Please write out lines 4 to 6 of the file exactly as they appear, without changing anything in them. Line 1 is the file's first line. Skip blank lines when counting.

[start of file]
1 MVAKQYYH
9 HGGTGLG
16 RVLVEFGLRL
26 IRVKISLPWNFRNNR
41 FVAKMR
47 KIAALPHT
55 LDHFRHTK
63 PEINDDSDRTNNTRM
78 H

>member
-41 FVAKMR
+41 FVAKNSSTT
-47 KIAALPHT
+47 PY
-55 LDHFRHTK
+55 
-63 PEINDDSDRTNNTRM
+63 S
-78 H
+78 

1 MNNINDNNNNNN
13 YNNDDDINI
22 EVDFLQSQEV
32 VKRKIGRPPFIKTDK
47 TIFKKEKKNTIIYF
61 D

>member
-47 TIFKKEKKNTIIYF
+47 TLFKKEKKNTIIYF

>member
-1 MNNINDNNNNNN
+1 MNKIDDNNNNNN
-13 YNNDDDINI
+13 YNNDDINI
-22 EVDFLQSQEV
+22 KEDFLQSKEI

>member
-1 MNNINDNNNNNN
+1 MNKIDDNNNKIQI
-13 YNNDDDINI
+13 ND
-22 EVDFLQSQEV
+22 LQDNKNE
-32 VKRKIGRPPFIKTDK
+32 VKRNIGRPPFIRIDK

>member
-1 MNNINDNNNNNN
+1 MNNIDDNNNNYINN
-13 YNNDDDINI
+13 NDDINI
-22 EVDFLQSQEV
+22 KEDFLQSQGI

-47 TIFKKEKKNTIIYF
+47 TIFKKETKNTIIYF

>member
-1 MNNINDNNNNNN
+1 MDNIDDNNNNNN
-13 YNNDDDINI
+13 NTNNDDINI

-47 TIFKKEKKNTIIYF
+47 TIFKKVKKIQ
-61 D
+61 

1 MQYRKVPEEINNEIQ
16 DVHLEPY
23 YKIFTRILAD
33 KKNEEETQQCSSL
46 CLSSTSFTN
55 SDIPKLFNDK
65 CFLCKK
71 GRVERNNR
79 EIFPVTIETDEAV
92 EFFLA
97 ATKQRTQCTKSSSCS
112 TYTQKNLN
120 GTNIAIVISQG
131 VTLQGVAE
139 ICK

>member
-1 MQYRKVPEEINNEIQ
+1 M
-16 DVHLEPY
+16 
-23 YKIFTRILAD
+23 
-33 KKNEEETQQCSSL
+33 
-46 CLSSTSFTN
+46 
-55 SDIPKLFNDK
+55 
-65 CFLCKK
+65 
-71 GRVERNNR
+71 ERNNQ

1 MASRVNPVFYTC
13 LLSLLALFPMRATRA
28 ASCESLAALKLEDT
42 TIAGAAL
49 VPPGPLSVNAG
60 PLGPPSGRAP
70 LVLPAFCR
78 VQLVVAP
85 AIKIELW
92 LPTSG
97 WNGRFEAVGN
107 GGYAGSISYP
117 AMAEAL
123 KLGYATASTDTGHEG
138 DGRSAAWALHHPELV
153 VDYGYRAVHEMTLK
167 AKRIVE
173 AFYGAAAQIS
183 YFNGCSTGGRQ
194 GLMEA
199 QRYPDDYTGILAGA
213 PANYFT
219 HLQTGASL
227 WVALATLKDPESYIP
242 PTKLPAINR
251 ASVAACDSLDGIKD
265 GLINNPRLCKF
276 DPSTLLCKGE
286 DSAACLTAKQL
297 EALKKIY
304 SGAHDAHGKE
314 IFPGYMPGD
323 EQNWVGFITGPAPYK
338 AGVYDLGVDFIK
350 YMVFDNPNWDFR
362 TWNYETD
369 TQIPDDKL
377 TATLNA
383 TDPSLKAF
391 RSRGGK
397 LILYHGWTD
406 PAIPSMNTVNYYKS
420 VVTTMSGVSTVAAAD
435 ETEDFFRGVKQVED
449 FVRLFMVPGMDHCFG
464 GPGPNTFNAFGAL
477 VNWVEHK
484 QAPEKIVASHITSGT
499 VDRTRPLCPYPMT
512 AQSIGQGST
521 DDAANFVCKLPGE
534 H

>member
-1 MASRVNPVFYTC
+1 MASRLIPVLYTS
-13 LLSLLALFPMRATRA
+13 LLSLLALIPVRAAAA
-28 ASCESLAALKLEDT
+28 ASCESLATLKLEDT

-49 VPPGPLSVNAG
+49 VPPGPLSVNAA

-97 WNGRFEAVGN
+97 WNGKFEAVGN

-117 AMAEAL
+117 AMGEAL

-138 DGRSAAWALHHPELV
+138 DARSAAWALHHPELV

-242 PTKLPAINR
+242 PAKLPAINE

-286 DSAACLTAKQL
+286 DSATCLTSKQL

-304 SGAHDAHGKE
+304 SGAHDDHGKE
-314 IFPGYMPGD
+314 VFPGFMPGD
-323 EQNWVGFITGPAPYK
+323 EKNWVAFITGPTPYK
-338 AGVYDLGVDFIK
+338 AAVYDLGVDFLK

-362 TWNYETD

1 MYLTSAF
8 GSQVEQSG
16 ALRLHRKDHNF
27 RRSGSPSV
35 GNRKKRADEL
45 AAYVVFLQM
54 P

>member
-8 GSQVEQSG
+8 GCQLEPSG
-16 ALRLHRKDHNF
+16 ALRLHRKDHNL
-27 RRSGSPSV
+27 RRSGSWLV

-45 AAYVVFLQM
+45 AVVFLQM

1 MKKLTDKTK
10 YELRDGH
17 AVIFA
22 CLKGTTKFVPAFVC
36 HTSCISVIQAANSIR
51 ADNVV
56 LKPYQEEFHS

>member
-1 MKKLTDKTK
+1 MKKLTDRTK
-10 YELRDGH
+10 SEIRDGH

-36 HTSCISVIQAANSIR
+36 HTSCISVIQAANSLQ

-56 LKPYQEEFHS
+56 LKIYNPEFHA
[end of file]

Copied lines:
26 IRVKISLPWNFRNNR
41 FVAKMR
47 KIAALPHT